Clean sweep for Corbyn supporters in Labour NEC election
Supporters of Jeremy Corbyn have swept the board in elections to Labour's ruling National Executive Committee.
All six places in the section voted for by constituency parties went to members of a pro-Corbyn group, giving the Labour leader a majority on the ruling body.
A spokesman for Mr Corbyn's leadership campaign said it showed "a desire for real and genuine change in our party".
Prominent Labour supporter Eddie Izzard missed out on getting a place.
Meanwhile, in an interview with the Guardian, Labour deputy leader Tom Watson has said Labour is facing infiltration from "Trotsky entryists" who are "twisting young arms" in to supporting Mr Corbyn.
The NEC consists of the Labour leader, deputy leader, frontbenchers, trade union representatives, constituency party representatives, councillors and members of the Parliamentary Labour Party.
It is the body that governs the Labour Party, but its relationship with the leadership has been under strain in recent months.
The NEC's Procedures Committee is to appeal against a High Court ruling giving recent members a vote in its leadership contest between Jeremy Corbyn and Owen Smith - a decision which has been attacked by shadow chancellor John McDonnell and other allies of Mr Corbyn.
'Desire for change'
On Monday, six NEC seats were up for grabs for representatives from constituency Labour parties - all of which were won by members of the Grassroots Alliance, which is backed by Momentum, Mr Corbyn's network of supporters.
Ann Black, chair of the Oxford East Labour Party, topped the ballot, with 100,999 votes, amid a high turnout.
Ms Black, Christine Shawcroft, Claudia Webbe, Darren Williams, Rhea Wolfson and Peter Willsman will take up their places on the NEC in October.
Blairite group Progress and Labour First, which represents "moderate" Labour members, failed to get their candidates elected in the constituency section but Labour First got two of its candidates elected in the local government section.
It is being seen as a boost for the Labour leader, who is fighting a challenge from former shadow work and pensions secretary Mr Smith for the leadership. But these NEC elections have no bearing on the leadership contest itself.
A spokesman for the Jeremy for Labour campaign said: "This result clearly shows that there is a desire for real and genuine change in our party under the continued leadership of Jeremy Corbyn, but we are not going to take anything for granted and we will be campaigning for every vote in the leadership contest."
Momentum, the Corbyn-supporting grassroots campaign group, also welcomed the results, tweeting: "Well done to the 6 left-wing candidates elected on to Labour's NEC! Thank you to everyone who voted for them."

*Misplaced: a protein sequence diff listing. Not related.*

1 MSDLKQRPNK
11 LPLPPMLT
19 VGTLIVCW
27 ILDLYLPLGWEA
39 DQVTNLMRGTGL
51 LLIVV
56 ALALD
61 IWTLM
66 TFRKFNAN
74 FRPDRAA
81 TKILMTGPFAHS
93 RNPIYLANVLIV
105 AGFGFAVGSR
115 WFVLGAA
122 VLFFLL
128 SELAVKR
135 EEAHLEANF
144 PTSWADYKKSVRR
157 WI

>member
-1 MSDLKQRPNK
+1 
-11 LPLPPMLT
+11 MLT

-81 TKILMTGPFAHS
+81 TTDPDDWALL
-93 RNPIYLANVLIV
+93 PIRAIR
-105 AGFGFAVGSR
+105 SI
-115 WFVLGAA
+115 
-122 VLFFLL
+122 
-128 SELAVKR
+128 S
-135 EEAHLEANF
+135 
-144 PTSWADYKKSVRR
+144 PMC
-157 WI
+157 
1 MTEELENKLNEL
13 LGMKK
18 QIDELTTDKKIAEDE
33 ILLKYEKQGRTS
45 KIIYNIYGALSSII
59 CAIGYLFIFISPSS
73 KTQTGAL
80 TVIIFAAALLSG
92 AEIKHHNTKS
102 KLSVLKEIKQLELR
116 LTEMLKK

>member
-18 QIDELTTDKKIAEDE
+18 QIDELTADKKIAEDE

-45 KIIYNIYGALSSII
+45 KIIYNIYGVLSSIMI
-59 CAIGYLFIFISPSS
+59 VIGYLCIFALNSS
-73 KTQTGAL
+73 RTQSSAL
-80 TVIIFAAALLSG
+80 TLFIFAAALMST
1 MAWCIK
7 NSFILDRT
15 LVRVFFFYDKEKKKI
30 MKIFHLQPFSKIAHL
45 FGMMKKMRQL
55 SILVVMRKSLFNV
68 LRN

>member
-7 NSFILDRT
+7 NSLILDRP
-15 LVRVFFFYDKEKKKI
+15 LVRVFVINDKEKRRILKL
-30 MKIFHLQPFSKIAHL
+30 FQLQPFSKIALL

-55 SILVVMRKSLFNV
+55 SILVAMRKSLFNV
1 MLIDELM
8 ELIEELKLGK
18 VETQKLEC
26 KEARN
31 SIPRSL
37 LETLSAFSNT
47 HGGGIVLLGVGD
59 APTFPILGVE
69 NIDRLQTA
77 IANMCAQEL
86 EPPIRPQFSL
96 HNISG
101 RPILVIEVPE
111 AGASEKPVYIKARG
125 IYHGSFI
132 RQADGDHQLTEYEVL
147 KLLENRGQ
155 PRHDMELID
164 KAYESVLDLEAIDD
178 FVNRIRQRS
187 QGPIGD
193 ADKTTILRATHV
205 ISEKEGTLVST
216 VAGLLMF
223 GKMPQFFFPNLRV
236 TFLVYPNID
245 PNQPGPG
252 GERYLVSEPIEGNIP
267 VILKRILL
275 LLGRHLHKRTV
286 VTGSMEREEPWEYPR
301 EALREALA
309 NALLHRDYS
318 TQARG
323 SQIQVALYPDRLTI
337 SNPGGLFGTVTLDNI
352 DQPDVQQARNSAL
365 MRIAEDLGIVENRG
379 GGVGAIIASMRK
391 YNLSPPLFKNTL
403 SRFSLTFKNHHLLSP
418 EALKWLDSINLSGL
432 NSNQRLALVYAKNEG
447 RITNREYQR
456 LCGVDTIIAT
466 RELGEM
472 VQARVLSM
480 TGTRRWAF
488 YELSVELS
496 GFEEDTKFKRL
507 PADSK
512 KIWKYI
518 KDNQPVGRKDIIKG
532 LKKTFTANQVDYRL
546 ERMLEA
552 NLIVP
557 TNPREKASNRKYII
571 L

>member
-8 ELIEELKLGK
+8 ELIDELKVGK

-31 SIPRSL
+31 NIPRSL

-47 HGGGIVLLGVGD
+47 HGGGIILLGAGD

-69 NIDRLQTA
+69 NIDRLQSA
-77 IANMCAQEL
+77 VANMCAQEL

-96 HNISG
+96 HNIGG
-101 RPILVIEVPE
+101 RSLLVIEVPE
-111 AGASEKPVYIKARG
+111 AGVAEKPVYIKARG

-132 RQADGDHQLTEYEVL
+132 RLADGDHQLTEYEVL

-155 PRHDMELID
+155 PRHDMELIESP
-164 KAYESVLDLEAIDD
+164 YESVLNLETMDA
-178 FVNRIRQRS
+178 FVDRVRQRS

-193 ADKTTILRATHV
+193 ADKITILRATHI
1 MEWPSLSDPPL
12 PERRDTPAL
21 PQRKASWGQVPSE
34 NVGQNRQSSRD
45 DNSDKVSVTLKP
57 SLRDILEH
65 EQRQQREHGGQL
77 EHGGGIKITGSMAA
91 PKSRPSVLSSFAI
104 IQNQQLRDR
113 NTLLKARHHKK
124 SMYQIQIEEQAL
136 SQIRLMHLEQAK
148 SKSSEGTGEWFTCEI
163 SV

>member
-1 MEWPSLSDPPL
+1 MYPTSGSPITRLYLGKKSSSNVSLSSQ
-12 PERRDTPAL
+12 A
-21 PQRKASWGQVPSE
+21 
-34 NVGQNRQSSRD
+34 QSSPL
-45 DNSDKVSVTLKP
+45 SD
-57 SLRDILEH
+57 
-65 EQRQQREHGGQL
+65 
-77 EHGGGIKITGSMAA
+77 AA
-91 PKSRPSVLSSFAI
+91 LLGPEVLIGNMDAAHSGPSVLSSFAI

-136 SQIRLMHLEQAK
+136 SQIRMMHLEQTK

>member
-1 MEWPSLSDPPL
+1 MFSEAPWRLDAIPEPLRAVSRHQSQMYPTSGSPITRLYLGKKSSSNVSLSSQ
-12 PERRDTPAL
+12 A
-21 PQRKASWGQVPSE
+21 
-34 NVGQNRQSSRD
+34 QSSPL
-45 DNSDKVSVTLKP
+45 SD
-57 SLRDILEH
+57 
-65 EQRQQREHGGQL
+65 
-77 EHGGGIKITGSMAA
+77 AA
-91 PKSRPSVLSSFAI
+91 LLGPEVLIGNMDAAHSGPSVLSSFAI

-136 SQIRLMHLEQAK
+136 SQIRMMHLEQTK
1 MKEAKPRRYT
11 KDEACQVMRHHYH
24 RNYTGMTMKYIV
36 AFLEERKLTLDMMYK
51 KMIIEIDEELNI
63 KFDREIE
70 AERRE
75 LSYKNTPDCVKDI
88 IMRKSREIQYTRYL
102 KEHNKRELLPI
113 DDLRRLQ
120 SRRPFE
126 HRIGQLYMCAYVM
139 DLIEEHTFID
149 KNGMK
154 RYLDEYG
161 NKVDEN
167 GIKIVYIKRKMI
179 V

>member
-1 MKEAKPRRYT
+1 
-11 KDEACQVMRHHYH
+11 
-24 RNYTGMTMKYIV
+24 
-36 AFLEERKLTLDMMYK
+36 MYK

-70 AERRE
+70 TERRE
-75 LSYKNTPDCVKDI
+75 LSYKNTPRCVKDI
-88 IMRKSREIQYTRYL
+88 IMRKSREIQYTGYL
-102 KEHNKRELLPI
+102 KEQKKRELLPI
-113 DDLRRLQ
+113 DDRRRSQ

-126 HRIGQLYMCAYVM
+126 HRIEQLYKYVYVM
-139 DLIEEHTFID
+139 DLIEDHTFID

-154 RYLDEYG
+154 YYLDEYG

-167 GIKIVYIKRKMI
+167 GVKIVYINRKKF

Eddie Izzard, who failed to get a seat on the committee despite receiving 71,000 votes, said he was "obviously disappointed" not to be elected to the NEC but added that: "I'm in this for the long haul. I will carry on being an activist!"
Ellie Reeves - sister of former Labour shadow cabinet member Rachel Reeves - lost her seat after 10 years on the NEC, coming seventh in the ballot with 72,514 votes.
She told the BBC Radio 4's World at One that having the support of Mr Corbyn and Momentum "seemed to have been a pre-requisite for getting on".
She said she was worried that "the voices of some members aren't going to get heard" now and said her defeat showed there had been a "shift in membership".
"I've always had broad support and I think the make up of our membership has changed significantly in the past few months," she told the programme.
But Rhea Wolfson, one of the six new members to be appointed to the NEC, said they were not a "homogenous group".
Asked whether Labour MPs could face mandatory reselection, she told the World at One it is "a conversation that we're going to have to have".
There was a "disconnect" between the Parliamentary party, Labour members and unions, she said, and added: "We have to have a much more healthier conversation around reselection if not mandatory reselection."
Shadow home secretary Andy Burnham - who has just won Labour's nomination to run for Manchester mayor - said talk of mandatory reselection was "unhelpful".
"To pull the rug from under our MPs or other elected representatives I don't think is helpful at this time - it fuels a climate of distrust," he said.
Meanwhile, Labour deputy leader Tom Watson has said Labour should scrap its "one member one vote" system for electing a leader, and reinstate the electoral college system - which gave equal weight to the votes of MPs, trade unionists and party members - abolished by Mr Corbyn's predecessor as leader, Ed Miliband.
He also wants MPs - not the party leader - to choose who to sit in the shadow cabinet, saying it would help to "reshape and rebuild" the Parliamentary party.
In a further signs of the deepening rift in the party, Mr Watson revealed that he now has little contact or communication with Mr Corbyn, bar the "odd text" - mainly about "family stuff".